Division leadership will provide further information regarding their division’s procedures for administering this year’s salary program. The guidelines provide additional information, including eligibility criteria for salary increases, as well as important deadlines. In the meantime, FAQs are available online. Additional questions may be sent to or handled by your HR Partner.

If budget reductions were limited in areas related to our instructional mission, revenue generating activities, and facilities maintenance, then where were reductions centered?

What do you think will be the most visible impacts of these new cuts? What will our students notice and how will they be affected?

We are anticipating campus service adjustments and there will be further, detailed communications once divisions have decided which services will be impacted and how. A common focus in planning across non-academic units was to prioritize services or systems that support life safety, enable teaching and research, or are required to operate the university.

For example, facility maintenance will ensure that fire alarm and sprinkler systems are operational, that fume hoods and building HVAC function properly, and that electrical systems and basic building systems are working. IST will prioritize campus network services, protect network and data security, maintain campus systems such as the financial and payroll systems, and provide campus email service. CSS priorities are fundamental HR, payroll and research administration services. For students, there may be an increase in response and/or wait time for a variety of student services.

How will faculty recruitment and retention be impacted?

Faculty recruitment and retention remains one of the campus’ highest priorities and we will continue to invest in this.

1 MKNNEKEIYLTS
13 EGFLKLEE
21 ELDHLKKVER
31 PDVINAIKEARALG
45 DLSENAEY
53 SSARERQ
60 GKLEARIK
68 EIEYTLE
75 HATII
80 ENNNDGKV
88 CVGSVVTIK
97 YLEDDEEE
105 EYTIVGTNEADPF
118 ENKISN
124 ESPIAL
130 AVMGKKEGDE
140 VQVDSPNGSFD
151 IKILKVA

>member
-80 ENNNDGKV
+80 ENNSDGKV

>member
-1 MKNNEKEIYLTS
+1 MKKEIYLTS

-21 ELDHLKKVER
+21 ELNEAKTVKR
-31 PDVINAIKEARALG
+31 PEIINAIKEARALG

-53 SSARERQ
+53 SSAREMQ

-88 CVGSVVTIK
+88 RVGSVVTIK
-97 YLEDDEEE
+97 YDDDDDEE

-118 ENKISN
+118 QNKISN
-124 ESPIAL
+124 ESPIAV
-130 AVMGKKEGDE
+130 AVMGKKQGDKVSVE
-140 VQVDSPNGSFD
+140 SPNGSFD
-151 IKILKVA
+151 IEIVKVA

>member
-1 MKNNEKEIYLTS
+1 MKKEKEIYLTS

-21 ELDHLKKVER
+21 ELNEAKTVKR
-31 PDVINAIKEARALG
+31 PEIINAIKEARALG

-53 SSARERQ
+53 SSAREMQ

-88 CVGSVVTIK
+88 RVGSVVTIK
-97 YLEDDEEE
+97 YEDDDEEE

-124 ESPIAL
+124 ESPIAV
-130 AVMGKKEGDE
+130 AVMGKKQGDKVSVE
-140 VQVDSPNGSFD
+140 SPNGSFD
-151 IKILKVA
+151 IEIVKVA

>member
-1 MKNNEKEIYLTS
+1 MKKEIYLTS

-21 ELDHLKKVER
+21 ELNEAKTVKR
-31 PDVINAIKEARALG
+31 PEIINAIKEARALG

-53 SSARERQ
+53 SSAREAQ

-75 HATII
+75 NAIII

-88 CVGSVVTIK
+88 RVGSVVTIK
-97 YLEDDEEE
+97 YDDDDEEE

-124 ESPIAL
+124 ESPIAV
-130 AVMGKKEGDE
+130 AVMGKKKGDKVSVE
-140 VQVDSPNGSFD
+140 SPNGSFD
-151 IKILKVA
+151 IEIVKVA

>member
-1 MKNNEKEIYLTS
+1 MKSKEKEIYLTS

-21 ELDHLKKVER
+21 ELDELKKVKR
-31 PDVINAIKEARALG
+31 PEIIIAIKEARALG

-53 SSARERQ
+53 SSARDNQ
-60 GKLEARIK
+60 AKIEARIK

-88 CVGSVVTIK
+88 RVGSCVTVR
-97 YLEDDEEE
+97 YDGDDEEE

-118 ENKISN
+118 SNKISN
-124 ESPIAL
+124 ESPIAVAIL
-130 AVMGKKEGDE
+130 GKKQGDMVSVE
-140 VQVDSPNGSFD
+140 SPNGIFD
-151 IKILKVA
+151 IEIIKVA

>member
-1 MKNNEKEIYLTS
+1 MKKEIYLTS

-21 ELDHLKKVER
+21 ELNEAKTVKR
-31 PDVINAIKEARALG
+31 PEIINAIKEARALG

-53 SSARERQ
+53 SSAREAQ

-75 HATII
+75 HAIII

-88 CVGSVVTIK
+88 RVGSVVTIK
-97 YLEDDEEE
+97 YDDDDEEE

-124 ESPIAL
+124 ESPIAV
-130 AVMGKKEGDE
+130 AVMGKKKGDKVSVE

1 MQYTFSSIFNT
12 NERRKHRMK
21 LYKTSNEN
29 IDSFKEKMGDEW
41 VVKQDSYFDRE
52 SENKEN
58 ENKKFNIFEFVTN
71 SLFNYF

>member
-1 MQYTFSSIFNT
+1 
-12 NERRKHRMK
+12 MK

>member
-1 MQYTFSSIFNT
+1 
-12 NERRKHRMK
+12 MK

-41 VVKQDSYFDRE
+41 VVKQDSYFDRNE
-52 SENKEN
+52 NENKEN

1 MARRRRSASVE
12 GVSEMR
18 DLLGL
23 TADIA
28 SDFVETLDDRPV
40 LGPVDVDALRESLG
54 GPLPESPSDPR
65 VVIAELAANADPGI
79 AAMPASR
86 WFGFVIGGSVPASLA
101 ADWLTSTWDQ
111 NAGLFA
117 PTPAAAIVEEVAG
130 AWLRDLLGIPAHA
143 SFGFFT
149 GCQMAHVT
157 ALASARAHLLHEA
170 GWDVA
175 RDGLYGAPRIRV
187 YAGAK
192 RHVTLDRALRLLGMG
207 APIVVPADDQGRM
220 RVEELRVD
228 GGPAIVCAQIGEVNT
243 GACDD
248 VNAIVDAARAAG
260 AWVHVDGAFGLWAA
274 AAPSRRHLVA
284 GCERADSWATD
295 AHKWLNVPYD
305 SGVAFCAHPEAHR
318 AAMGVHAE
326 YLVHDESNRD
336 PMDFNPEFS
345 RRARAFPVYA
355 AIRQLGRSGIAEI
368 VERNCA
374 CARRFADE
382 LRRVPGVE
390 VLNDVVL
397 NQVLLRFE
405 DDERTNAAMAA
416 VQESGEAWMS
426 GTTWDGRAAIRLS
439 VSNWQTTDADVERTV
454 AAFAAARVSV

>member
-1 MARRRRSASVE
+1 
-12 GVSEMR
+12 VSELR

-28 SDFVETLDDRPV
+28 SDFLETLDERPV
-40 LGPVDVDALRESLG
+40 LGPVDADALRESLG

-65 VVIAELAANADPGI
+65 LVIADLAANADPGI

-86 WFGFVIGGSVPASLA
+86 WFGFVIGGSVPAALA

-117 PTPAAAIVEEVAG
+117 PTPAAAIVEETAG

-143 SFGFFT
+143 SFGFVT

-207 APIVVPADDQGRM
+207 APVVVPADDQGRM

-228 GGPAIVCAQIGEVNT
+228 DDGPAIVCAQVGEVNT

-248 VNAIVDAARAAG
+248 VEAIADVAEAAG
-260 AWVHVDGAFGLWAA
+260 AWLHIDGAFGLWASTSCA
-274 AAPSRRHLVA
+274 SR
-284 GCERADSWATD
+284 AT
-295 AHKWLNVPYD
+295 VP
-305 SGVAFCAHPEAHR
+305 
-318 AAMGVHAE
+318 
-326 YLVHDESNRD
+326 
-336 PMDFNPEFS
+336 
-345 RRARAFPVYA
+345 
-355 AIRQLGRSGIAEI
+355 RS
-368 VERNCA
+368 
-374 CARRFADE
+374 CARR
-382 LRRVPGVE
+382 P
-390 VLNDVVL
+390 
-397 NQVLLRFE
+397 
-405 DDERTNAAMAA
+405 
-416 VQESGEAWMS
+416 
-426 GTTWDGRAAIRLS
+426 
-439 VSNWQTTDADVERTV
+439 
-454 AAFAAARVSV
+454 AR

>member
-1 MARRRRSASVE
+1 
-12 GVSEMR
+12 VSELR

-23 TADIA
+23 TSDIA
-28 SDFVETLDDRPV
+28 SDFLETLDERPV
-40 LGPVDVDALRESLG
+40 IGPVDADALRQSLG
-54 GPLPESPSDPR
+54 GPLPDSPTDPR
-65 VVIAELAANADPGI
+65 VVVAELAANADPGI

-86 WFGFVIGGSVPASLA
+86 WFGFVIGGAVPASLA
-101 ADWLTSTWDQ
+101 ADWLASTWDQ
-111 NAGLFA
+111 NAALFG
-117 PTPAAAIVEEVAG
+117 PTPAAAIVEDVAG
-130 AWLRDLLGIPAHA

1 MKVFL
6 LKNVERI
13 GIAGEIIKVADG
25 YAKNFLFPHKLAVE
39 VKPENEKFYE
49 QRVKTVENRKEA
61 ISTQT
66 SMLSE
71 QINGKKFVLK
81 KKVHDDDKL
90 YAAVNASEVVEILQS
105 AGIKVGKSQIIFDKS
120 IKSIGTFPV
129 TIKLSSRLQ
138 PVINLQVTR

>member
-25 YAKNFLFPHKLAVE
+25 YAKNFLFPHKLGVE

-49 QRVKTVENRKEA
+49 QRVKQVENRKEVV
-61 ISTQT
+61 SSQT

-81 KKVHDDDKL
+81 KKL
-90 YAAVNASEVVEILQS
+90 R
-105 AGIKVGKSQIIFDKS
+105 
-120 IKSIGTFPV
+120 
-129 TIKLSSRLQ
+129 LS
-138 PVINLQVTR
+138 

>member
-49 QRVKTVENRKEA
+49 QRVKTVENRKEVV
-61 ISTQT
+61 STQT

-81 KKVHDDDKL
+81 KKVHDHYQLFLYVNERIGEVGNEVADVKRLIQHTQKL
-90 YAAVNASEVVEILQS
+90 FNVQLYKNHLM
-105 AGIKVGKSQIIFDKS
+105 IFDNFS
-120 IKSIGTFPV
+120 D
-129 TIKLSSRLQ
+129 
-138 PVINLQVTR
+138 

The letter from Chancellor-Designate Christ refers to painful reductions; does that mean a new round of layoffs is pending?

Berkeley will continue to reshape our workforce in a way that best aligns with our needs, values, and available resources. To the extent that divisions are not able to meet budget targets for coming years, one way to lower costs is headcount reduction through attrition or, when necessary, through layoffs. Workforce decisions are made by divisional leadership.

How has our budgetary situation been impacted by the Governor’s decision to withhold funding?

Following the recent release of the State Audit of the Office of the President, the Governor has withheld $50 million of funding appropriated to the university in the 2017-18 Budget Act. This funding will be released to the university once it meets certain specified conditions. At this point, it is unclear how, if at all, the Governor’s decision will impact the Berkeley campus budget. The Office of the President is making every effort to meet the conditions set by the Governor to release the funding. It is also not clear how the Office of the President would decide to allocate the $50 million to Berkeley and the other UC campuses should the Governor decide that the university has not met all of its conditions.

There has been talk of rolling back the recently approved tuition increase. How does the campus plan for significant shifts in external funding?

Berkeley maintains a scenario-based financial model to anticipate changing political conditions. As each condition changes, the model is updated for decision making. Our current projections indicate that we can reach a balanced budget by FY2019-20. We have assumed that in-state tuition will grow at 2.5% each year and that nonresident supplemental tuition will grow at up to 5.0%. State support is projected to increase by 4.0% in FY2017-18 and FY2018-19 and 3.0% to 3.5% thereafter. We have also assumed that nonresident enrollment will remain capped at 24%. Salaries are assumed to grow at 2.0% and gradually increases over time to reflect enrollment growth projections. The model also assumes interest expense increases in 2021 as capital loans repayments start and debt deferral ends.